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When Someone Isn't Right for the Job

By: Lisa Koning - Updated: 21 Nov 2012 | comments*Discuss
When Someone Isn't Right For The Job

It is sometimes tempting to believe that, as highly effective managers, we should be able to work with everyone, and help all our staff be successful. Sadly this isn’t the case, and there are times when, for a variety of reasons, an employee just isn’t suitable for a job despite all your attempts to help them adjust and adapt.

Firing an employee, or moving an employee into a new job, is one of the most stressful tasks that is required of a manager. So what can you do, not only to make the task easier for yourself, but to help the person move onto a new situation?

Clarify your Facts

Explore all avenues to ensure that the person is truly wrong for the job. Give the person ample notice and time to improve their performance. Speak with them and give them an opportunity to explain any other factors that may be affecting their performance (such as health or other problems outside of work). Is the poor performance a dramatic change from past performance, which may suggest something else is going on. Has their behaviour changed recently?

Be Clear About Why the Person isn’t Suitable

If your reasons for lack of suitability are vague the person will take it personally or try to fathom reasons of their own. Make it very clear from the beginning why they are not meeting the requirements of the job. If you have feedback or factual evidence of the problem or problems (such as an email from a customer, or a poorly written report), then share this information with the employee (however you may need to remove any names if the information was provided confidentially). Give examples of where the work or behaviour is incorrect, and then help explain what is acceptable quality or behaviour.

Don’t Make it Personal

Explain what it is that the job requires, such as skills and behaviours, and clearly outline where the employee has not delivered to the standard required. Help the person understand what skills or behaviour traits they are missing. Perhaps the role requires a lot of analytical skills and the person has not been able to do the work. If could be that the role requires certain softer skills, such as good customer relations, and the person has a different personality type. Whatever the reason, make it clear so the person understands the type of jobs that do not suit them.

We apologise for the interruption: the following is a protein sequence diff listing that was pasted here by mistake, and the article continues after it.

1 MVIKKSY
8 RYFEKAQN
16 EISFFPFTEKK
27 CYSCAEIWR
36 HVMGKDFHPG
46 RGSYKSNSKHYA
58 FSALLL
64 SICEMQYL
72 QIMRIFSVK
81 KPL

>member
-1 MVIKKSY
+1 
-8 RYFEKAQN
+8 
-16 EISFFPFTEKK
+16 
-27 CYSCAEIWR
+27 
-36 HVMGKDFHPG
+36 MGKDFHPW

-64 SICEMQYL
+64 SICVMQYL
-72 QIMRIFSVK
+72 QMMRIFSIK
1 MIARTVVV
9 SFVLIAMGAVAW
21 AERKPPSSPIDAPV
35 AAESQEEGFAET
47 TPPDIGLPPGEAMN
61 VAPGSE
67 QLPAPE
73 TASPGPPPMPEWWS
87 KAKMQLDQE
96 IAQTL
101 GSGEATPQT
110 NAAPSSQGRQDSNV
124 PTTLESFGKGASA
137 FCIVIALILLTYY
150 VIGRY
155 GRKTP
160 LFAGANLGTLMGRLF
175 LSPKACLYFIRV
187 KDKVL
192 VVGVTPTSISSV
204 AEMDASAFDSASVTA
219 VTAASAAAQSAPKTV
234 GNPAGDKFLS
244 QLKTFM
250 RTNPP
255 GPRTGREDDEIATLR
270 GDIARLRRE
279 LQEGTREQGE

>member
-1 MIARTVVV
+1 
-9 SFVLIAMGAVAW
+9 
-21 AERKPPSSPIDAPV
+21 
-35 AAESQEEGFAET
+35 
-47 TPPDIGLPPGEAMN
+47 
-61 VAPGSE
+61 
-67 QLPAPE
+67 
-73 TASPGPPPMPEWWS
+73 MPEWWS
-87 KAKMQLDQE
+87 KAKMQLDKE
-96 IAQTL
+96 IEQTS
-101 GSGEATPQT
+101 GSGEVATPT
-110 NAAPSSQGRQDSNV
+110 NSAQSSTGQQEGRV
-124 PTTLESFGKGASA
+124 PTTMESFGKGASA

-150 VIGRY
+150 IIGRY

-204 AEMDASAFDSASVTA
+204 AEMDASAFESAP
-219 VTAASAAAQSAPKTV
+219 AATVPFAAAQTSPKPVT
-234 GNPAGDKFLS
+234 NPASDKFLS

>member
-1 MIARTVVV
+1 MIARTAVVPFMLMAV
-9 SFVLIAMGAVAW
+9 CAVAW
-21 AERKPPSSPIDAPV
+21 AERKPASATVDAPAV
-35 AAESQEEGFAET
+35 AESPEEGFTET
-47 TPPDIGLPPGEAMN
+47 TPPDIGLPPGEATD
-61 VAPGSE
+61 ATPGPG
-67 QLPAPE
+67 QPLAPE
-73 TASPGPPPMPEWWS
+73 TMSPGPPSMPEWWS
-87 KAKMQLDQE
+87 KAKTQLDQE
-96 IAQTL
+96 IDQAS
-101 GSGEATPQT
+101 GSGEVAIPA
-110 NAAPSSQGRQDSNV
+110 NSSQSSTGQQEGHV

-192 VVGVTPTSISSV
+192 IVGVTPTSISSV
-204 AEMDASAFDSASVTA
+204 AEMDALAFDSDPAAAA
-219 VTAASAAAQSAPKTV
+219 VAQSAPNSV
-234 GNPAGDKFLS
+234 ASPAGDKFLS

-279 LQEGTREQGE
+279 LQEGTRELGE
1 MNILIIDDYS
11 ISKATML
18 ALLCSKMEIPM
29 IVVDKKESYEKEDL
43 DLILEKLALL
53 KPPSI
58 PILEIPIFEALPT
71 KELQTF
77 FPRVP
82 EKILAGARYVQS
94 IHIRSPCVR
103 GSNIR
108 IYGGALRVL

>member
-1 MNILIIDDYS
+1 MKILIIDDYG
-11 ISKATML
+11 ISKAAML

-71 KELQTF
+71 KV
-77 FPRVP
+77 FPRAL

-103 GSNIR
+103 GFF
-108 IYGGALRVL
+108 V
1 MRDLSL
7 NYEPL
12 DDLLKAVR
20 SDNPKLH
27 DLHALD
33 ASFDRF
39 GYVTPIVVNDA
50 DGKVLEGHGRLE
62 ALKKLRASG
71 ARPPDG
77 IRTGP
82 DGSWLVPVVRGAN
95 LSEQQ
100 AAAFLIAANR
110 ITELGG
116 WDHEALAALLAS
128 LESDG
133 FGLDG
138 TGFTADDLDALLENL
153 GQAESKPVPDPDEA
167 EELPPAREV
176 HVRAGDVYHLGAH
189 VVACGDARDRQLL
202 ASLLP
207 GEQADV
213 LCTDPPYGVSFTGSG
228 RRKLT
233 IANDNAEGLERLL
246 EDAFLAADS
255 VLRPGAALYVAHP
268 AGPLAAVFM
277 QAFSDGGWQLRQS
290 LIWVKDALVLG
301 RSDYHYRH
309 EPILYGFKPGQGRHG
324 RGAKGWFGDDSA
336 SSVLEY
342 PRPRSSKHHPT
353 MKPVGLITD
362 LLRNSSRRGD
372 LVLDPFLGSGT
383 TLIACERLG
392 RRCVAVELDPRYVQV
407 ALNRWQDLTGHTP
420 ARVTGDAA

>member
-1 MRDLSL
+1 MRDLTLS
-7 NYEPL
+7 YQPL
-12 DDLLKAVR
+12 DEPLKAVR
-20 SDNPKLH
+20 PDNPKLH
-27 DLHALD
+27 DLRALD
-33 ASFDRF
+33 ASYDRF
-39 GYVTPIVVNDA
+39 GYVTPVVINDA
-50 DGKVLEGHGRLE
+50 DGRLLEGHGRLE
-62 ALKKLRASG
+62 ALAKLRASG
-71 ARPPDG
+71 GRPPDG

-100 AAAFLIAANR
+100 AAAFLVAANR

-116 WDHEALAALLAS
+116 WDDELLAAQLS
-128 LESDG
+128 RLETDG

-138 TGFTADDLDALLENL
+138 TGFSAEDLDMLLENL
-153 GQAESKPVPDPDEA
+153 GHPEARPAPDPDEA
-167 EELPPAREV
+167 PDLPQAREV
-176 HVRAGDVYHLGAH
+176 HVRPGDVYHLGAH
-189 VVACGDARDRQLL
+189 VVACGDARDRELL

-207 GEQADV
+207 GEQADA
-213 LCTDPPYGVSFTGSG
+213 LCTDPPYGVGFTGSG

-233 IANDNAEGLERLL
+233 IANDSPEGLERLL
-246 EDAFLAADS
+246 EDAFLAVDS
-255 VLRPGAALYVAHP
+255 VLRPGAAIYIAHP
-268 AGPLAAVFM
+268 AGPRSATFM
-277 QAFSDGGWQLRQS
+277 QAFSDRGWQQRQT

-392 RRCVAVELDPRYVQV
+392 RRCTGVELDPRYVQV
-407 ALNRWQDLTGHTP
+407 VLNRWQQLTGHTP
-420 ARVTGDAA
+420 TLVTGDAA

Remain Focused on the Job

Remind the person that just because they are unsuitable for this job, it does not mean they are unsuitable for all jobs. Many people find it very difficult to be confronted by such a failing and it can be a huge blow to their confidence. Help the person understand where they did have strengths; this can help them focus on these skills are find a more suitable job in future.

Opportunity for Change

While loosing a job is an unpleasant experience, it can also be a time when a person takes the opportunity to change their career directions. Someone with a high pressure job may decide that they no longer want to work at such a pace. Another may decide that they want to learn new skills and move into a very different career direction.

Sometimes people end up in careers simply because events happened, and it is not necessarily the job they always wanted. It often takes a big shake-up, such as loosing a job, to realise what their dream job is, and to give the person the courage to pursue it.

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